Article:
Why is Biden so popular?
It would be satisfying to say that the main reason for Joe Biden’s popularity is that he is not Donald Trump. This is not wrong, but it is not all.
First, Biden does better with members of the opposition and independents than his predecessors. According to the election, support for Biden ranged from 87% to 95% among Democrats. This unanimous support comes as a surprise when you consider that supporters of the party’s left and Bernie Saunders are too lukewarm about rallying for Biden’s 2020 candidacy and that the party has a tradition of dissent. Do we remember that among Republicans Donald Trump has always failed to speak openly with his approval rating?
More credible references to the source of Biden’s endorsement can be found by examining the details of endorsement for each of the major centers of his presidency, especially the areas preferred by voters: the COVID – 19’s pandemic, economy and jobs. As a result a Ipsos Survey (April 15), approving biden performance for issues that people prioritize is the highest.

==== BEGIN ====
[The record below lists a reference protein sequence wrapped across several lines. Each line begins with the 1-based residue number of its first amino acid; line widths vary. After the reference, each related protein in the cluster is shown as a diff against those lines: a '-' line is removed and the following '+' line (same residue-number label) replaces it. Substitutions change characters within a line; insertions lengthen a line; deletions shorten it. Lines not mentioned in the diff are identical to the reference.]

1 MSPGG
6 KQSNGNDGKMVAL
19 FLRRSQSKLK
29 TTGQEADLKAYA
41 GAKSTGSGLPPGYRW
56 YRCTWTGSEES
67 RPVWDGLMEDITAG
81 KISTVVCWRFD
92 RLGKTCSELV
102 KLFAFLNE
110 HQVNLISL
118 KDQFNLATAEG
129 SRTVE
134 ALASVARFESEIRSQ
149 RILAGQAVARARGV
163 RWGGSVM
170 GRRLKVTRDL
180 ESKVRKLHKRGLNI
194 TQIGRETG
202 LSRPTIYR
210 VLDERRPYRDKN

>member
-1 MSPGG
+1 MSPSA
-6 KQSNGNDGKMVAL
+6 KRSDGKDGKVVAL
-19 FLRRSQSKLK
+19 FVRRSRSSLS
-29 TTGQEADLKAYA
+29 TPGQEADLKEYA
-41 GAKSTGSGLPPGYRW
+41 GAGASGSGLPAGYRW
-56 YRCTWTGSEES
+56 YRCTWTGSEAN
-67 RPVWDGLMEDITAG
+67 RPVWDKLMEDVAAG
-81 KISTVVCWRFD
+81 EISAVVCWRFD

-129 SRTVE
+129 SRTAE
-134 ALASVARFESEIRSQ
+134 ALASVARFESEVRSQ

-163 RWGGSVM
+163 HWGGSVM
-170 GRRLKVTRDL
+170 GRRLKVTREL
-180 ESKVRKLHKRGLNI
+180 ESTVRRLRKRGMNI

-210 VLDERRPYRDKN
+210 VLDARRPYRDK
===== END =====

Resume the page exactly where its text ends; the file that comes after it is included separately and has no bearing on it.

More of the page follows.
A similar trend was observed in another detailed survey conducted Pew Institute. In addition to giving Biden a 59% approval rating, Pew believes people are significantly more positive in assessing the administration’s performance in managing vaccine production and distribution. For the previous administration.
In terms of the $ 19,100 billion aid package approved without a single Republican vote in Congress, Pew sees a 67% approval rating, including 35% from Republicans.
The most problematic area for Biden is immigration. Illegal immigration continues to be a priority issue for the majority of the population and the performance of the Biden administration in this area is strictly determined by public opinion. It is not surprising that Republicans devoted much of their energy to highlighting the hardships the Biden administration faced on the southern border after the arrival of refugees, even before the new administration affected any changes in the region.